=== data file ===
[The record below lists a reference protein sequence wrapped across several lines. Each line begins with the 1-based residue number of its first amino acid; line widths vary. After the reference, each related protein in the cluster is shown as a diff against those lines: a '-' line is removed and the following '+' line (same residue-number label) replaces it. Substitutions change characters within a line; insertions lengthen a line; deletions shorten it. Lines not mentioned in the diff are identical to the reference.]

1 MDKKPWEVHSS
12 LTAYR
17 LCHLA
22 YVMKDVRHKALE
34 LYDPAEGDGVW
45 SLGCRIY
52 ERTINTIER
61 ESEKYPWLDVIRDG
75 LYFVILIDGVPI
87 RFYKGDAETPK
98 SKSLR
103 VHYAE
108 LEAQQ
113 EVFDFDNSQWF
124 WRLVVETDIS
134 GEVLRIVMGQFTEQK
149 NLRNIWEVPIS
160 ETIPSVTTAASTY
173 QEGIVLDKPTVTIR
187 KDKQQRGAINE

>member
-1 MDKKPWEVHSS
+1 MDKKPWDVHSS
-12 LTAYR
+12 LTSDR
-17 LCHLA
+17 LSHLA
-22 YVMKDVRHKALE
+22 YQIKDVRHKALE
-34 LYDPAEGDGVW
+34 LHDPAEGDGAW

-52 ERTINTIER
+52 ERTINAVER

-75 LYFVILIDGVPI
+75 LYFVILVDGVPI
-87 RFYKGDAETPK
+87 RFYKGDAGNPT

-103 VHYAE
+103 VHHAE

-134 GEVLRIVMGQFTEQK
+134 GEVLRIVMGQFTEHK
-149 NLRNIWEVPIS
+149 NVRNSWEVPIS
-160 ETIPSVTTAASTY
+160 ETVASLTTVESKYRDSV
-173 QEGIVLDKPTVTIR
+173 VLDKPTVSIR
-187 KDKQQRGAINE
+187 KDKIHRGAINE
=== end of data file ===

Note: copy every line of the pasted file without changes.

[The record below lists a reference protein sequence wrapped across several lines. Each line begins with the 1-based residue number of its first amino acid; line widths vary. After the reference, each related protein in the cluster is shown as a diff against those lines: a '-' line is removed and the following '+' line (same residue-number label) replaces it. Substitutions change characters within a line; insertions lengthen a line; deletions shorten it. Lines not mentioned in the diff are identical to the reference.]

1 MDKKPWEVHSS
12 LTAYR
17 LCHLA
22 YVMKDVRHKALE
34 LYDPAEGDGVW
45 SLGCRIY
52 ERTINTIER
61 ESEKYPWLDVIRDG
75 LYFVILIDGVPI
87 RFYKGDAETPK
98 SKSLR
103 VHYAE
108 LEAQQ
113 EVFDFDNSQWF
124 WRLVVETDIS
134 GEVLRIVMGQFTEQK
149 NLRNIWEVPIS
160 ETIPSVTTAASTY
173 QEGIVLDKPTVTIR
187 KDKQQRGAINE

>member
-1 MDKKPWEVHSS
+1 MDKKPWDVHSS
-12 LTAYR
+12 LTSDR
-17 LCHLA
+17 LSHLA
-22 YVMKDVRHKALE
+22 YQIKDVRHKALE
-34 LYDPAEGDGVW
+34 LHDPAEGDGAW

-52 ERTINTIER
+52 ERTINAVER

-75 LYFVILIDGVPI
+75 LYFVILVDGVPI
-87 RFYKGDAETPK
+87 RFYKGDAGNPT

-103 VHYAE
+103 VHHAE

-134 GEVLRIVMGQFTEQK
+134 GEVLRIVMGQFTEHK
-149 NLRNIWEVPIS
+149 NVRNSWEVPIS
-160 ETIPSVTTAASTY
+160 ETVASLTTVESKYRDSV
-173 QEGIVLDKPTVTIR
+173 VLDKPTVSIR
-187 KDKQQRGAINE
+187 KDKIHRGAINE